Why are we focusing on families, and why now?
Families are the core unit in our society, serving as a source of support for all its members. For people with intellectual and developmental disabilities (I/DD) the role of family is unique, and often central in the support and care provided across the lifespan. Family members play key roles in identifying and securing opportunities for their family members to participate within their community in meaningful ways and ensuring access to self determined lives. Parents and other family members of people with I/DD often provide medical, behavioral, financial, and other daily supports beyond what most families provide. Yet, the vital role of families is not fully recognized and supported in disability policy and practice.
Today, there are more than 4.7 million American citizens with an intellectual or developmental disability. Most, 75%, of these individuals live in their communities without any formal disability services. They rely on their families for varying levels of support to have the lives they want to have. Of the 25% that are receiving services, over half live with their families, and in some state, that number is as high as 80%.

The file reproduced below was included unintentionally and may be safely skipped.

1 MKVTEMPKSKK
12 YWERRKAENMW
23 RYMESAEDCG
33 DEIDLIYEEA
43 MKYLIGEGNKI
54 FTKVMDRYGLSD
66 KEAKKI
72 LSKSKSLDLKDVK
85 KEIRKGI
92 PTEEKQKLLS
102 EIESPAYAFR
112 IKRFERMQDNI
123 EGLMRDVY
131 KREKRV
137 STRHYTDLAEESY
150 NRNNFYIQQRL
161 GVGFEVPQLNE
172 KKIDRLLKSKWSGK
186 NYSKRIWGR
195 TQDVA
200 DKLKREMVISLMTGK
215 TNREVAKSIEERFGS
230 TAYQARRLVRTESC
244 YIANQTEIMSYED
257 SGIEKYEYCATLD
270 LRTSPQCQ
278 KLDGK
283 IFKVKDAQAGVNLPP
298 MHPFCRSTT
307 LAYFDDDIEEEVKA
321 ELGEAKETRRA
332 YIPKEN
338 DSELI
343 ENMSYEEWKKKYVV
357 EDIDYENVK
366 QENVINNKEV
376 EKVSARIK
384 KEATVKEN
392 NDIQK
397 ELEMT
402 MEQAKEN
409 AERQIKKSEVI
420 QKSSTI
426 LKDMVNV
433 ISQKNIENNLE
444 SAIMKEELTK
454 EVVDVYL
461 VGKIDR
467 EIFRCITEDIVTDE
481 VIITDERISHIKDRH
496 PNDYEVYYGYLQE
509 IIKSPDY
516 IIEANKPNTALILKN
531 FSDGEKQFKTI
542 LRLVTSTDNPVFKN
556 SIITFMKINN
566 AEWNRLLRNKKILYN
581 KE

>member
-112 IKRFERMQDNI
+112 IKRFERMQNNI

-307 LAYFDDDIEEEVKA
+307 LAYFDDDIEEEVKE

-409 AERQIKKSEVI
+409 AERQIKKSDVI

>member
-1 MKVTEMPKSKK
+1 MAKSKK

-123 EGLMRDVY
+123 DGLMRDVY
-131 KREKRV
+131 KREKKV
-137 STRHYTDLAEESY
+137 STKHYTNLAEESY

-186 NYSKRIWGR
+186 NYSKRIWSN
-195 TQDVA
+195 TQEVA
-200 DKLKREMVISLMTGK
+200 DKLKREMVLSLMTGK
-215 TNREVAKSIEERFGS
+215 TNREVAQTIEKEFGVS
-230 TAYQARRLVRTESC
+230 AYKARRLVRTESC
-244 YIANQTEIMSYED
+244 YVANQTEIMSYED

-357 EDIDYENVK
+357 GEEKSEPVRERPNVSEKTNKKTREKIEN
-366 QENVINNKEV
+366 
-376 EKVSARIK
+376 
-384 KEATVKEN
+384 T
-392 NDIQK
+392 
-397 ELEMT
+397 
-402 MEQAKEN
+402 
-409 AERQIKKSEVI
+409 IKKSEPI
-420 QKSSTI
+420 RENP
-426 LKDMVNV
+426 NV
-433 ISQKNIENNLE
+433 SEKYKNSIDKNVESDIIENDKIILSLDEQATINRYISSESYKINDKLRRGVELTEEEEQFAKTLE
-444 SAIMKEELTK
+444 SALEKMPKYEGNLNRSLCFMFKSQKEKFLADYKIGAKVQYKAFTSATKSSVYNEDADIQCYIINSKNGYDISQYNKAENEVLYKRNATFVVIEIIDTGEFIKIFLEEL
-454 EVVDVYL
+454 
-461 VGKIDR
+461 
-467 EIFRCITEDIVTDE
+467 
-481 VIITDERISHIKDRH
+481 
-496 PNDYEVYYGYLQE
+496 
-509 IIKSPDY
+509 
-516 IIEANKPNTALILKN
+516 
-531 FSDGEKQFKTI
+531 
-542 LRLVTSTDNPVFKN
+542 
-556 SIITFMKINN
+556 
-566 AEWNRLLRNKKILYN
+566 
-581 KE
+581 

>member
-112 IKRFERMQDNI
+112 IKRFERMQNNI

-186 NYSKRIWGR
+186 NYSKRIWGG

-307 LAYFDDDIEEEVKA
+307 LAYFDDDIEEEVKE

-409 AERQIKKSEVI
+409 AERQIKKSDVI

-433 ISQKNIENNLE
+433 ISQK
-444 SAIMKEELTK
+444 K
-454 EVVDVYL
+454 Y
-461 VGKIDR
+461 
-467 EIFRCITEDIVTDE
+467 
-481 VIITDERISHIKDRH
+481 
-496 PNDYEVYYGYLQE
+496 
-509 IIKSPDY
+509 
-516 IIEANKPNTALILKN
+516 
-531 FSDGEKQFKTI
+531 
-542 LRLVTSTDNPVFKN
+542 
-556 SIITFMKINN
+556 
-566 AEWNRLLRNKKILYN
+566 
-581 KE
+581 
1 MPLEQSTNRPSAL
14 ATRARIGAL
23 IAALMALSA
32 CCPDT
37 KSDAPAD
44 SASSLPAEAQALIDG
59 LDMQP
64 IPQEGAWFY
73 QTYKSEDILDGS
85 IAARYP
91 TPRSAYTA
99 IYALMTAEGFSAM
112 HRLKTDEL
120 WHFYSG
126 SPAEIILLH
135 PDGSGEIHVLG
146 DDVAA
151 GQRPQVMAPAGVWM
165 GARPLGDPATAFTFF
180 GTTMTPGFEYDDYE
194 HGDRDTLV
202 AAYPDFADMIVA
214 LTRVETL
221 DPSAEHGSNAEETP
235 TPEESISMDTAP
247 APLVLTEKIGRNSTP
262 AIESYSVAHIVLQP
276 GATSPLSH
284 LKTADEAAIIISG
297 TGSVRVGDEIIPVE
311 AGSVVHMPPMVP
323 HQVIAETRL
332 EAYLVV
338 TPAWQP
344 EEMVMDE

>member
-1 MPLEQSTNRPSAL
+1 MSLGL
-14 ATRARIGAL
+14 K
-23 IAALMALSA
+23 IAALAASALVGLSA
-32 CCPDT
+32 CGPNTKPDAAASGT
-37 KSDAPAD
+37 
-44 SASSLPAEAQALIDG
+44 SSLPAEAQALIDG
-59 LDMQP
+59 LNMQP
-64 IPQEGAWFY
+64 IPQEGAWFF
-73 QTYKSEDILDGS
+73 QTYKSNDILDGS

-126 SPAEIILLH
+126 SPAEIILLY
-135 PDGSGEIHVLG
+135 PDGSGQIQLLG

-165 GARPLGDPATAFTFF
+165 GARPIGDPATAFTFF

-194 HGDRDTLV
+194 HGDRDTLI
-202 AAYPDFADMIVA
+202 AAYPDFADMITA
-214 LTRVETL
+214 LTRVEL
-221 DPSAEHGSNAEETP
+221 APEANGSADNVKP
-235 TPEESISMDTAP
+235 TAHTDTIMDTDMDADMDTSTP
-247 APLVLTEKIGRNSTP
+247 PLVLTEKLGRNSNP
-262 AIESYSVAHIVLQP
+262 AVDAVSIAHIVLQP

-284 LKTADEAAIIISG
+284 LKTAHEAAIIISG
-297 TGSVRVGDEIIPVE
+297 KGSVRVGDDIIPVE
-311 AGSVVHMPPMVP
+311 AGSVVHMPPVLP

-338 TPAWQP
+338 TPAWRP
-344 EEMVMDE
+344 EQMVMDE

In 2011, a group of national and state leaders in the disability field came together at Wingspread Conference Center to provide direction and guidance for the shift to focus on families (more info). One of the recommendation was to develop and fund a National Supporting the Family Initiative. The initiative is to gain consensus on issues related to supporting families at both the national and state level, that would inform practices and identify policies for advancing family supports. This initiative would also focus on working together to further define and build collaborations within and outside the disability system for supporting families across the lifespan, ensuring that community integration is the standard of all the work. This initiative is our Community of Practice.
Rachel is the Media & Design Specialist on the Family to Family team at the UMKC-Institute for Human Development, UCEDD. She completed her Master's in Public Administration with an emphasis in nonprofit management at UMKC. She is proud to say she is a second generation AmeriCorps member! Her passion is where social justice and technology meet. Her specialty is making projects, programs, and organizations look good.